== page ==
Gus was obviously just heading for bed. He stepped across the icy yard in his robe and slippers. Irritation and profound embarrassment flashed through Violet, tempered only by the thought that maybe Gus wasn’t just a shameless cultivator of dandelions, but someone who was actually concerned about her.

“Yes, Gus, I’m fine,” she replied, not really trying to keep the irritation from her voice. Why did people insist on referring to her by her first name? Where Violet came from, people usually showed more respect to their elders than that.

The young man shifted behind Violet and she turned her attention back to him for a moment. He looked extremely uncomfortable, as if he was trying to decide whether to defend Violet, or run away.

“What’s your name, young man?” she asked quietly.

“Uh… Dave,” he responded.

“Very well, Uh Dave,” she drawled with momentary sarcasm. “Would you mind staying here for just another moment?” She glanced subtly in Gus’s direction.

Dave nodded, and looked uneasily toward Gus.

She turned back to the neighbour, who was by now nearly at the porch. His hairy white legs stuck out from under his robe. He looked positively frozen already.

He waved an envelope at Violet.

“Your home care nurse was here earlier, and when you didn’t answer the door, she thought you were dead or something,” Gus said. “She called the fire department and they broke down the door. You weren’t there.”

Another bolt of embarrassment shot through Violet. She wondered if her red face was glowing in the dark.

“I most certainly was not there. And I am very much alive, obviously!” Violet said indignantly. What on earth would the neighbourhood be saying about her now? She would be having a talk with that nurse tomorrow – not only did they come when she had canceled, they broke down her door, and now everyone on the block, including this nice young man, Dave, was it? knew she had home care. God only knew what that woman had told Gus about why she needed it! And how many neighbours now had another reason to pity the decrepit old widow!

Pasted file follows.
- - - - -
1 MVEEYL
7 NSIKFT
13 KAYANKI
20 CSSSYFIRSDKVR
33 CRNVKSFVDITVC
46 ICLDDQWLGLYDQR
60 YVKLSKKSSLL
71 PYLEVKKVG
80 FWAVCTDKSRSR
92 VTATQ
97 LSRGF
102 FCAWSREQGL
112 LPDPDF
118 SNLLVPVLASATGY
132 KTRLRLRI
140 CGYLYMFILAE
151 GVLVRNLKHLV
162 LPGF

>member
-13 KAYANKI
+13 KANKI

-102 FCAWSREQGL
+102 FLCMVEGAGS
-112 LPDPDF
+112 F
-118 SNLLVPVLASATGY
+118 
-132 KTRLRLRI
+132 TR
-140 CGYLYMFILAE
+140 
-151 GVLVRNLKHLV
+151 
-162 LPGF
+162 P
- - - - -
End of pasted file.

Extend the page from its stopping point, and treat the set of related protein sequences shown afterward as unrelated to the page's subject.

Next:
“Well, er, yes,” Gus agreed. “Obviously.” He thrust the envelope at her. “Here – this is the note they left you. They asked me to give it to you when you got home. I’ve been watching for you for hours.”

“Thank you,” she said dismissively, ignoring the subtle rebuke. Who was Gus to tell her when she could come and go? Fury ate at her as she turned back to Dave and the shattered door. Her hands shook and the envelope slipped out of her gloved fingers and fluttered to the ground. Tears of shame and frustration pricked at her eyes. Dave quickly bent and picked it up, and handed it to her. If she was going to choose one of these men to ask for help, it was going to be the kind stranger before the nosy old busybody, hands down.

“Goodnight, Gus,” she added as an afterthought, trying to cover her humiliation with suitable gratitude. Her voice quivered and she could not bring herself to look Gus in the eye. “You should get inside before you freeze.”

“Ok, then,” Gus replied hesitantly. “Do you need a hand getting inside?”

“No, thank you, Gus,” she said. “My friend Dave here will help.”

She turned back to Dave. “Shall we?”

She heard Gus mumble something and crunch back across the snow to his own house. Dave opened the door and held it while Violet entered the vestibule.

There were wet footprints everywhere. Violet fought tears again.

“Can I help you clean up a little?” Dave asked kindly, seeing her dismay at the mess.

“No, that’s fine,” Violet said. She shook her head to clear it, set her face in a hospitable mask, and looked at Dave. “Would you care for a cup of tea?”

Dave smiled. His nose was pink from the cold outside. “I would love one,” he said. “Why don’t you make it while I fix your door enough that it will close? You can call to have it repaired tomorrow.”

She hadn’t even thought of that. Gratitude toned her embarrassment. “That would be lovely,” she said. “I have tools in the basement.”

Fifteen minutes later, the floors were wiped, the door was sealed against the cold, and the tea was brewed. Violet and Dave sat at the worn Formica table in the kitchen.

“One lump or two?” she asked, passing the sugar bowl.

A man after her own heart, he plunged the little tongs into the bowl. “Two, please, thank you, Mrs…” He trailed off.

Violet clapped her hands in surprise. “We’ve never been properly introduced!” she realized. “I am Mrs. McLean. But you can call me Violet.”

They clinked their china teacups together, and Violet felt better for the first time all night.

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2 Responses to "Violet Meets Dave"

This is great! Love the writing; keep it coming!

I like how the stories always turn out way different then I think!